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Nobel Laureates to discuss global water crisis at annual seminar

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The third Townes and Tagore Annual Seminar in Berkeley, which will focus on the global water crisis, will honor campus physics professor Charles Townes, above.

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JULY 20, 2011

An annual seminar on the UC Berkeley campus this Saturday will feature three Nobel Laureates speaking on a number of issues including science, technology and the burgeoning global water crisis, and will honor one of the speakers’s 96th birthday.

This year marks the third Townes and Tagore Annual Seminar in Berkeley, which focuses on the global water crisis but will include other topics such as the need for creative boldness in innovation, social justice and the future mission of the International Institute of Bengal and Himalayan Basins, which is funding the seminar.

This year’s seminar will feature  three Nobel Laureates in physics: Stanford University professors Martin Perl and Douglas Osheroff,  who will be discussing science and technology, and UC Berkeley professor Charles Townes, who, along with the rest of the speakers, will focus on addressing the issues surrounding the global water crisis and how the institute plans on solving this problem.

While the institute’s projects focus mainly on infrastructure changes in India, institute co-founder Rash Ghosh said improvements in water quality in areas such as the Bengal Basin will benefit the world because the basin pours into the Indian Ocean, which affects water that touches on every country.

He added that the purpose of this year’s seminar is to educate the public about the fact that 50 percent of California’s drinking water that comes from the state’s ground water is in danger of becoming increasingly toxic and is affected by the lower sanitation standards in developing countries such as India.

Ghosh said a primary goal of the institute is to garner government support, because the institute has already assembled many professors’ technical expertise that comes pro-bono to increase the water quality in impoverished countries. He said this would greatly improve the situation of the global water crisis which, without substantive support, will only be exacerbated.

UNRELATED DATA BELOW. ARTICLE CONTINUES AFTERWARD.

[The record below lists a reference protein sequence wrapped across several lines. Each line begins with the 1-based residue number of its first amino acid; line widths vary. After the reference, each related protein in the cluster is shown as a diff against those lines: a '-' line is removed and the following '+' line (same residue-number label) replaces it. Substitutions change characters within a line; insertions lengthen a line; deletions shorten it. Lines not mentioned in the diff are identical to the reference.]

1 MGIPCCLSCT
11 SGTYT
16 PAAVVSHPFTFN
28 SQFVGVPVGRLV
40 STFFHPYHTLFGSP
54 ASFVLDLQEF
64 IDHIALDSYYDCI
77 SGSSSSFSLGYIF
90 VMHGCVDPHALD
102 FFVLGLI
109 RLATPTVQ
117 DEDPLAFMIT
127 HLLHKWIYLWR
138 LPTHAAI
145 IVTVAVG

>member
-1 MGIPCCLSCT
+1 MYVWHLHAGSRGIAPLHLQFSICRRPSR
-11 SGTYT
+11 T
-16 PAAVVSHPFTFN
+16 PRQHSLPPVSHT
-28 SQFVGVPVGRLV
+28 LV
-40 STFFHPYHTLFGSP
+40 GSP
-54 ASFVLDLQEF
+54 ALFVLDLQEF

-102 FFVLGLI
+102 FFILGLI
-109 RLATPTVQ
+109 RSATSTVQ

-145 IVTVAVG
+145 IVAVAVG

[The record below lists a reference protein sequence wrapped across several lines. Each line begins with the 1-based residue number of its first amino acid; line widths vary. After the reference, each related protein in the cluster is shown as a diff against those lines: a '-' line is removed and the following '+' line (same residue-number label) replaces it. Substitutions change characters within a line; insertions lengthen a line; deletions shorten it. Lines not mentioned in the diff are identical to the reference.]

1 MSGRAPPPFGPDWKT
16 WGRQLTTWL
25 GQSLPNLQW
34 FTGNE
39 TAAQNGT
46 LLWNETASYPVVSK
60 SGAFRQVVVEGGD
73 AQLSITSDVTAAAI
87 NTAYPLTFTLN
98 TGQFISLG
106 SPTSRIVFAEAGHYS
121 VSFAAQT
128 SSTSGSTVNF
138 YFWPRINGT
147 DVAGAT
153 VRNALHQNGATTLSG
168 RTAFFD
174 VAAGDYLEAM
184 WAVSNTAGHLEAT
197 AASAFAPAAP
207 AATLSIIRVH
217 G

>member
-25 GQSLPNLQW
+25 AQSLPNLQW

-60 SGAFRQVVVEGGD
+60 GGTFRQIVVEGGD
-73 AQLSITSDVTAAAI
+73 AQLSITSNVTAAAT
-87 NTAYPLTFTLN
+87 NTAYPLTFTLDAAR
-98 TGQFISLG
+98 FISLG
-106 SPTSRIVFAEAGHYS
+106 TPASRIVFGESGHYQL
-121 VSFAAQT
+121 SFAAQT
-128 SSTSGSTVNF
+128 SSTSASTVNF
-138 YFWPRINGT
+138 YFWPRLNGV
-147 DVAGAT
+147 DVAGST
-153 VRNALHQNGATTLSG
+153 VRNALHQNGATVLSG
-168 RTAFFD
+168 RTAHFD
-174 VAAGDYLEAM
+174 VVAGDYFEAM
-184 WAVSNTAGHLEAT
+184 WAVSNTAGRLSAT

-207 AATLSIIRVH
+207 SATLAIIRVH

“We are thoughtlessly using this water of natural resources and therefore we have no right to mortgage the future of our children,” Ghosh said.

At the seminar, the institute will also honor Townes — who is both a co-founder and an advisor to the institute — for his 96th birthday, which will occur July 28.

“I am very pleased of course to be honored by the institute,” Townes said.

As the chief guest speaker, Townes said he will be speaking on the improvement of water purification and water supplies in hopes of improving the water purification systems in underdeveloped regions, such as the Indian region of Bengal.

In honor of Townes’ birthday, Perl said he will discuss the need for creative boldness in the realm of innovation, citing Townes as a living example.

According to Perl, in Townes’ earlier days, he was a very competent and supported researcher, but did not want to research what his federal supporters wanted him to. While trying not to upset them, Townes went his own way, Perl added.

Townes’ boldness led him to invent the Microwave Amplification by Stimulation Emission of Radiation, which set the groundwork for the discovery of the modern laser, said Perl.

“I’ve always admired him sticking to his research when it is particularly easy to drift off to other things at an older age, which makes him one of my idols,” Perl said. “He’s my encouragement to go on with research at my age of 84.”

Contact Jonathan Tam at 

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JULY 20, 2011